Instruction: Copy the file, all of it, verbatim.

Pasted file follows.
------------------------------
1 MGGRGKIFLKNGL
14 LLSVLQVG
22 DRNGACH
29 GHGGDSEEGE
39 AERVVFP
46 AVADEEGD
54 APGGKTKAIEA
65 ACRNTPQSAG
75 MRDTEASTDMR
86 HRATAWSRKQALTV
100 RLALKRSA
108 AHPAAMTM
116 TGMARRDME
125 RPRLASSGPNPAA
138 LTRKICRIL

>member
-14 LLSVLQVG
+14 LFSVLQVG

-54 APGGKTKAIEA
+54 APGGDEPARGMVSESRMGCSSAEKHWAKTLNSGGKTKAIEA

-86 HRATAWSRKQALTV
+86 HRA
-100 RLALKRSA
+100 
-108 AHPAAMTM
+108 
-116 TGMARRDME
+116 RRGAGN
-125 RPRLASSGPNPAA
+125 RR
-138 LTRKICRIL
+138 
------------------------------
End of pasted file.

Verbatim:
1 MGGRGKIFLKNGL
14 LLSVLQVG
22 DRNGACH
29 GHGGDSEEGE
39 AERVVFP
46 AVADEEGD
54 APGGKTKAIEA
65 ACRNTPQSAG
75 MRDTEASTDMR
86 HRATAWSRKQALTV
100 RLALKRSA
108 AHPAAMTM
116 TGMARRDME
125 RPRLASSGPNPAA
138 LTRKICRIL

>member
-14 LLSVLQVG
+14 LFSVLQVG

-54 APGGKTKAIEA
+54 APGGDEPARGMVSESRMGCSSAEKHWAKTLNSGGKTKAIEA

-86 HRATAWSRKQALTV
+86 HRA
-100 RLALKRSA
+100 
-108 AHPAAMTM
+108 
-116 TGMARRDME
+116 RRGAGN
-125 RPRLASSGPNPAA
+125 RR
-138 LTRKICRIL
+138 